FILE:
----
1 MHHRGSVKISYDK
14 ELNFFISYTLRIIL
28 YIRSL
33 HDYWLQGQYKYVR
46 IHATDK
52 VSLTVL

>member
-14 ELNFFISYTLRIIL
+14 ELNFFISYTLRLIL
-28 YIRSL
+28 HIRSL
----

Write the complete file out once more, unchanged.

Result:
1 MHHRGSVKISYDK
14 ELNFFISYTLRIIL
28 YIRSL
33 HDYWLQGQYKYVR
46 IHATDK
52 VSLTVL

>member
-14 ELNFFISYTLRIIL
+14 ELNFFISYTLRLIL
-28 YIRSL
+28 HIRSL